Q: You left a great deal about Agartha unsaid in the film. I was wondering if it’s a setting you might want to return to later on in your works or let other creators, directors or authors work in it?
    A: I feel rather honored and would like other creators use Agartha, very much. In fact in Japan, Hoshi O Ou Kodomo has two manga in magazines. Upon Hoshi O Ou Kodomo being placed in manga, there’s two totally different individuals/artists drawing the manga. I did not put any particular request on how Agartha or the world would be featured. I really welcome more creators to use Agartha and there’s no problem with it.

    Q: Your films have always highlighted commitment as a virtue in the face of separation and loss. But it also draws a line between commitment as a positive and obsession as a negative. Is the distinction between the two a lesson you want to teach the audience?
    A: I think it depends on the time my work was made. Perhaps when I was making 5 Centimeters Per Second, I was maybe thinking just as you have stated, maybe commitment being the virtue/good and obsession being bad. But currently in my work of Hoshi O Ou Kodomo, I have made the character Morisaki, who never gives up, who is totally obsessed. But even then I did not deny his existence. The character who keeps on thinking very strong might become his own power to keep on living. It is possible to make that obsession as a source of his living will. This way of change of my thinking is reflected upon my works. Maybe it will keep on changing as time goes by to my new work.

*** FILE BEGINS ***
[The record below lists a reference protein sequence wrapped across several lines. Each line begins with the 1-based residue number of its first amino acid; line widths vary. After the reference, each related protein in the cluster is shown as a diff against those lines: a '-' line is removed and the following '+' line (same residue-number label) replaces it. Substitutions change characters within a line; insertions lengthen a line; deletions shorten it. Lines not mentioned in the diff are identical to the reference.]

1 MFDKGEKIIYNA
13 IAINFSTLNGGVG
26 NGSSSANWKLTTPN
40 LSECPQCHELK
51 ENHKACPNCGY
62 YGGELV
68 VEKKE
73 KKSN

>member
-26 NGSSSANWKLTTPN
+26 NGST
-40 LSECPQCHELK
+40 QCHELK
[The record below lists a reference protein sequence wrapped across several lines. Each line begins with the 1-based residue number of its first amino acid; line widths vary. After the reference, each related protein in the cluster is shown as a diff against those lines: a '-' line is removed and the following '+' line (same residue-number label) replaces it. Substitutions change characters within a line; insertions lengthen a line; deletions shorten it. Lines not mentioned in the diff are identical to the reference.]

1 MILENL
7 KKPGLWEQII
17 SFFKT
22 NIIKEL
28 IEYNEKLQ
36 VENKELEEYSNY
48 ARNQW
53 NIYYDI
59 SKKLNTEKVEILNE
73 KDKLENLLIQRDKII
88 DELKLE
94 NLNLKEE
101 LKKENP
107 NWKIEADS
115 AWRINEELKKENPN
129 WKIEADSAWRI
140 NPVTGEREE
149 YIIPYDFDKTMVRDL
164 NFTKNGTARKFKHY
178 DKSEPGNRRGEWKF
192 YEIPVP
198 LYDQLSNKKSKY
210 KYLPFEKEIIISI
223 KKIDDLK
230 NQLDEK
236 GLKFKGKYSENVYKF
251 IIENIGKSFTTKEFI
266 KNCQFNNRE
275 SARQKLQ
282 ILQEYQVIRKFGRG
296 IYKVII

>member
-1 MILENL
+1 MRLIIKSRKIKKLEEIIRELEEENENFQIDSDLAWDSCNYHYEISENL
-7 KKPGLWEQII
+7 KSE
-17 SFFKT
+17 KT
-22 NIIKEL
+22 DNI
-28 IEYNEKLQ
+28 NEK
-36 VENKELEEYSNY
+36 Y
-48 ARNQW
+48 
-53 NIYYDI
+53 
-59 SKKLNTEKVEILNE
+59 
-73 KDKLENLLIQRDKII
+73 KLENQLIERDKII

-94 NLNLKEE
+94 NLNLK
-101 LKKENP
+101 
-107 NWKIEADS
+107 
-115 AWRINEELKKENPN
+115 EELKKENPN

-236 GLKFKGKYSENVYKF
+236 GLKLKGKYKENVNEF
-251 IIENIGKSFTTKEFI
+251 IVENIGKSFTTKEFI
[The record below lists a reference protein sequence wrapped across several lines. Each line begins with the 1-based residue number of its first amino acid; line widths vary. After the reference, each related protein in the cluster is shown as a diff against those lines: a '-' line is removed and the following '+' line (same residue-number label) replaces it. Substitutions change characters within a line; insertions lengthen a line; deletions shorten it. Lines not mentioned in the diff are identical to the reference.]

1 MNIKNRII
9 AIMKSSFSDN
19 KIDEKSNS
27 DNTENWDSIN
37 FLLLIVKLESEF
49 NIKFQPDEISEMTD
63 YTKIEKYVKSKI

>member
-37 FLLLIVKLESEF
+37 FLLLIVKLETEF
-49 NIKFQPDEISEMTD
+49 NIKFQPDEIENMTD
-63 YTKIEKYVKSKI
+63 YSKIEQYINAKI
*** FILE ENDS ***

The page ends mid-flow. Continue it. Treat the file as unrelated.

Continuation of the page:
Q: In stark contrast to what many other anime directors have said, your answers this morning suggest you put significant thought into international audiences. Also a contrast of others, you’re much younger. Do you feel this is true as one follows the other? That since you’re younger, you think of interactional audiences?
    A: To be honest with you, whether I have made my work towards younger audiences and whether my wish to be that it would be watched all over the world…is it equal, I have never truly about it. Towards making Hoshi O Ou Kodomo, I wanted to make the work different from my prior works. In order to fully enjoy it, my older works require people to know certain details of the Japanese culture and Japanese background. But I wanted to make it different from 5 Centimeters Per Second so that people who do not know about Japan could also enjoy. That was my main reason to make something different this time. It’s true that I wanted younger audiences to watch this and if those were accepted abroad and as a result of it then, I am very happy to know that. But when I was making, in the process I really never intentionally thought about, “Okay I’m making this for the world market.” I never thought about that. I just simply wanted to make something different from my prior works.